It’s been a while since my last post, longer than usual anyway. I’m not going to apologise for this; partly because I get fed up with reading posts from people apologising for not blogging (personally, I’m all for organic blogging rather than forcing blog posts), but mainly because it’s sort of been a conscious decision whilst I’ve been contemplating.
I’ve been settling into my new job (almost 5 weeks now, gone so quickly!), and with that a whole new institution (and accompanying procedures and acronyms) to understand, and a whole new way of working. So far I am really enjoying it, and it’s getting more exciting now I’m getting stuck into the actual work, but it’s a very different world to get used to. Technically I’m still part of an academic library department, and I still refer to myself as a librarian, but truthfully my job role doesn’t need any library experience or qualifications (although it is an advantage), and I could successfully fulfill my job role and very rarely set foot in a library. I know I’m not unique in this way, there are a number of people within the profession who don’t work in libraries; information specialists, independent consultants, and others working on library/information service related projects such as myself. But it’s taking a bit of getting used to after 5 years of being fully immersed in working in libraries.
I’m lucky in that I have a network of fellow librarians and information professionals who I am in regular contact with, but no longer being in a library, particularly at this time of year (the busiest time for an academic librarian), is very strange. No running round like a headless chicken frantically trying to cover all the induction sessions and tours, no working extra long hours to prepare for these sessions and try to keep on top of other demands, no Fresher’s flu even (fingers crossed!). OK, so if I’m being totally honest there are some things I don’t miss, no one enjoys having Fresher’s flu. But on the flip side I won’t get that feeling of exhausted satisfaction when someone truly appreciates the session you provided, the warm glow when you know a session has gone down well and genuinely helped people, or the feeling of pride when someone recommends you to a colleague because your support was so invaluable to their research.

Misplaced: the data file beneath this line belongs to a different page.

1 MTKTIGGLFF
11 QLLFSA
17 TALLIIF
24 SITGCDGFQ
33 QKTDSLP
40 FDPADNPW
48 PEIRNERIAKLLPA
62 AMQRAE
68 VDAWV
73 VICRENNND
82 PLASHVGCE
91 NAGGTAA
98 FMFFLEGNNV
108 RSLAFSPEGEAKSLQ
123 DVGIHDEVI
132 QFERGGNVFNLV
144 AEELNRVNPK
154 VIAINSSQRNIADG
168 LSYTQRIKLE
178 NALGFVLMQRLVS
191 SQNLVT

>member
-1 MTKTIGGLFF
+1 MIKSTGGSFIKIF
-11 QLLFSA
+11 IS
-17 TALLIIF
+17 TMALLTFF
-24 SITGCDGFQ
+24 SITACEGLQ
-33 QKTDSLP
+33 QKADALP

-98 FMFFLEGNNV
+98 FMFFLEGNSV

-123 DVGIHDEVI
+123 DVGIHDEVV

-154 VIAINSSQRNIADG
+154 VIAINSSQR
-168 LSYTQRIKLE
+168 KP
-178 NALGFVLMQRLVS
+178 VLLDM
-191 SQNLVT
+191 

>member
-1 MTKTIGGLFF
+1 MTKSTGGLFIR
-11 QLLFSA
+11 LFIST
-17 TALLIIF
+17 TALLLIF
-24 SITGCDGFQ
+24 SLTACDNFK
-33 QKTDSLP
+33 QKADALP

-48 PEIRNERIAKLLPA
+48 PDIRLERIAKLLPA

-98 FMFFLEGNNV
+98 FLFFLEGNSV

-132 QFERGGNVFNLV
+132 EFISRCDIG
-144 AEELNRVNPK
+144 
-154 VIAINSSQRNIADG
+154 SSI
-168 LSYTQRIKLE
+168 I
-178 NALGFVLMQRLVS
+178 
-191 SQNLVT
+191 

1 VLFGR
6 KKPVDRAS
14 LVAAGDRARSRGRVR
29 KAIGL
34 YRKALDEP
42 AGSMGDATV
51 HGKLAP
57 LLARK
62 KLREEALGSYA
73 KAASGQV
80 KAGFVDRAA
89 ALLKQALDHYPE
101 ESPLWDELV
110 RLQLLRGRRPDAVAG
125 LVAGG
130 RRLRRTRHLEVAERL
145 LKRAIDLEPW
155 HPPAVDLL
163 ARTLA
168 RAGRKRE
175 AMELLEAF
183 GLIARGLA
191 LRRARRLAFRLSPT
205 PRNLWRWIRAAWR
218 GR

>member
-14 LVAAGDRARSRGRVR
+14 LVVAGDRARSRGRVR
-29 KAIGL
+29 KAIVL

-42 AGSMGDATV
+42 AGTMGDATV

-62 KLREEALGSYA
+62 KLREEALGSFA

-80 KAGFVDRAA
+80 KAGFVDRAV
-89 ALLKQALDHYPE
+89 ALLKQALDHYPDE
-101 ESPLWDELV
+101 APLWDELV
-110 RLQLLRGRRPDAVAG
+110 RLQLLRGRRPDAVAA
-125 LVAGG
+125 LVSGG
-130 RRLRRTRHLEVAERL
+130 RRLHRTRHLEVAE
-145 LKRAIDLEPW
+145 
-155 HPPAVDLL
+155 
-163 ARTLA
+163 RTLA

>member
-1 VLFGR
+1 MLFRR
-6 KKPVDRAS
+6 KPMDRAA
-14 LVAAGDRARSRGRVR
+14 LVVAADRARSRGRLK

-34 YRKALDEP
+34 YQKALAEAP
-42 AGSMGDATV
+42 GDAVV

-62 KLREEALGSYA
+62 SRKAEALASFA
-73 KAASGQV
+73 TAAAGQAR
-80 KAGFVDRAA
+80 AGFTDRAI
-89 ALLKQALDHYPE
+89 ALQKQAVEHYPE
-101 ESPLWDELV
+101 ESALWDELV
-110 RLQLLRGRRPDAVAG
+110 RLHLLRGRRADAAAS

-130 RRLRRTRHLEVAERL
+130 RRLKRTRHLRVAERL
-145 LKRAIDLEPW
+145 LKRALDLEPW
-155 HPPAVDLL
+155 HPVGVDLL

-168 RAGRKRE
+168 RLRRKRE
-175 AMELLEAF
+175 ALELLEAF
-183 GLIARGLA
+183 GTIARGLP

It’s given me a different perspective on things, and I’m so glad that I’ve had that experience so that I can understand how the work I currently do (research and evaluation for the information community) can support the core of the profession – the library environment. I don’t want to lose touch with that, and I’ll be making a conscious effort to ensure that doesn’t happen.
Some things haven’t changed, my network for one, which has been a massive bonus whilst changing jobs (and it has also helped tremendously that I knew some of my new work colleagues before I started and they have been wonderful at helping me settle in – if you’re reading, you know who you are, thank you!). I’ll still be blogging, although the nature of the posts may change. I have always kept my blogging separate from my work anyway, but a lot of my blog posts stemmed from issues/developments which emerged through my work as a librarian, and I’m unlikely to come across everyday problems from users within my work; I’m not even sure technically I am a librarian anymore (though I still very much feel like part of the library profession).
It takes me back to a much earlier popular blog post of mine, which got some really interesting views in the comments – what makes a librarian a librarian? It’s a different angle on the issue from when I initially blogged about it (when the focus was on the value of qualifications), but it’s a question which has been running through my mind a lot recently. What defines a librarian? Do you need to work in a library? Will anything change in the future? Am I still a librarian even though I don’t work in a library? I’d be interested to hear other’s views.